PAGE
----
Summer Safety for Kids

School is out and summer is here! Getting kids outdoors and active during summer months is important — but making sure they are safe is equally as important.

It is imperative kids wear helmets when they bike, skateboard, scooter, or rollerblade! Watch this brief video about how to know if a helmet fits properly.

Protecting your children from harsh sun and sunburns is also important to remember during the summer. One of the best tools to protect your kids is sunscreen, as well as hats and sunglasses.

Photo of a woman putting sunscreen to her young daughter.

Sunscreen

Put on broad spectrum sunscreen with at least SPF 15 before you go outside, even on slightly cloudy or cool days. Don’t forget to put a thick layer on all parts of exposed skin. Get help for hard-to-reach places like your back. And remember, sunscreen works best when combined with other options to prevent UV damage.

How sunscreen works. Most sunscreen products work by absorbing, reflecting, or scattering sunlight. They contain chemicals that interact with the skin to protect it from UV rays. All products do not have the same ingredients; if your skin reacts badly to one product, try another one or call a doctor.

SPF. Sunscreens are assigned a sun protection factor (SPF) number that rates their effectiveness in blocking UV rays. Higher numbers indicate more protection. You should use a broad spectrum sunscreen with at least SPF 15.

Reapplication. Sunscreen wears off. Put it on again if you stay out in the sun for more than two hours and after swimming, sweating, or toweling off.

Expiration date. Check the sunscreen’s expiration date. Sunscreen without an expiration date has a shelf life of no more than three years, but its shelf life is shorter if it has been exposed to high temperatures.

Hat

For the most protection, wear a hat with a brim all the way around that shades your face, ears, and the back of your neck. A tightly woven fabric, such as canvas, works best to protect your skin from UV rays. Avoid straw hats with holes that let sunlight through. A darker hat may offer more UV protection.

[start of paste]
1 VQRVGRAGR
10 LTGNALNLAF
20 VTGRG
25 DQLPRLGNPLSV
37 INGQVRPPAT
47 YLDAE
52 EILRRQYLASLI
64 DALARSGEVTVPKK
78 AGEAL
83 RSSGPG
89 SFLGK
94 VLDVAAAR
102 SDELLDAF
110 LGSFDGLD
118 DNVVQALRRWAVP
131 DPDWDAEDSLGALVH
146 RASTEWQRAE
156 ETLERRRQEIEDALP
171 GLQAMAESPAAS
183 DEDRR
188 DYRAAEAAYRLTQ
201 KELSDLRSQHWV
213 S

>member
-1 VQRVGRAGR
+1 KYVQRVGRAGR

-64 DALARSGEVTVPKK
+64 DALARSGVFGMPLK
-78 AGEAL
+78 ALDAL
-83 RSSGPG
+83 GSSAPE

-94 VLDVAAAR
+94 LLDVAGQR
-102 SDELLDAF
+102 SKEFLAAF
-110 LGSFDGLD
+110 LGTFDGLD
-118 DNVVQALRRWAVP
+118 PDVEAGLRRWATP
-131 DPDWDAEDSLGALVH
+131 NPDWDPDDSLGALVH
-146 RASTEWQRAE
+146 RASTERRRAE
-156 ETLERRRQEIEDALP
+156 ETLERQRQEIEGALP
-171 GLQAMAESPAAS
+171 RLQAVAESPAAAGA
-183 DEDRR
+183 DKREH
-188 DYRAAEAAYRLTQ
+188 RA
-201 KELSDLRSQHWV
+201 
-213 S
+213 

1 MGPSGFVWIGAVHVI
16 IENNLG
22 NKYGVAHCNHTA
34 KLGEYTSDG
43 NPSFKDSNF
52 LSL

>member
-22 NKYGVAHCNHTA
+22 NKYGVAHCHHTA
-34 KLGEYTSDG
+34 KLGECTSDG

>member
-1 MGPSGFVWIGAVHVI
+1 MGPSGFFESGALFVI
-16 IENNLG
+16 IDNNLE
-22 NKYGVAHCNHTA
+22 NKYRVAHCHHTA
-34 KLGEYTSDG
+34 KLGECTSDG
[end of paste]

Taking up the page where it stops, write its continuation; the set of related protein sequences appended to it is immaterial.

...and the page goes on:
If you wear a baseball cap, you should also protect your ears and the back of your neck by wearing clothing that covers those areas, using a broad spectrum sunscreen with at least SPF 15, or by staying in the shade.

Sunglasses

Sunglasses protect your eyes from UV rays and reduce the risk of cataracts. They also protect the tender skin around your eyes from sun exposure.

Sunglasses that block both UVA and UVB rays offer the best protection. Most sunglasses sold in the United States, regardless of cost, meet this standard. Wrap-around sunglasses work best because they block UV rays from sneaking in from the side.

Swimming Pool Safety

​What is the best way to keep my child safe around swimming pools?

An adult should actively watch children at all times while they are in a pool. For infants and toddlers, an adult should be in the water and within arm’s reach, providing “touch supervision.”  For older children, an adult should be paying constant attention and free from distractions, like talking on the phone, socializing, tending household chores, or drinking alcohol. The supervising adult must know how to swim.

Pool Rules

If you have a pool, insist that the following rules are followed:

  • Keep toys away from the pool when the pool is not in use.
  • Empty blow-up pools after each use.
  • No tricycles or other riding toys at poolside.
  • No electrical appliances near the pool.
  • No diving in a pool that is not deep enough.
  • No running on the pool deck.

Pool Fences

Children can climb out a window, through a doggy door, or sneak out a door to get to the back yard and the pool. To prevent small children from entering the pool area on their own, there should be a fence that completely surrounds the pool or spa. Combined with the watchful eyes of an adult, a fence is the best way to protect your child and other children who may visit or live nearby.

Pool fences should also:

  • Be climb-resistant and should not have anything alongside it (such as lawn furniture) that can be used to climb it.
  • Be at least 4 feet high and have no footholds or handholds that could help a child climb it.
  • Have no more than 4 inches between vertical slats. Chain-link fences are very easy to climb and are not recommended as pool fences. If they must be used, the diamond shape should not be bigger than 1¾ inches.
  • Have a gate that is well maintained and is self-closing and self-latching. It should only open away from the pool. The latches should be higher than a child can reach – 54 inches from the bottom of the gate.
  • For above-ground pools always keep children away from steps or ladders. When the pool is not in use, lock or remove the ladders to prevent access by children.

 

Sources: www.cdc.gov, www.healthychildren.org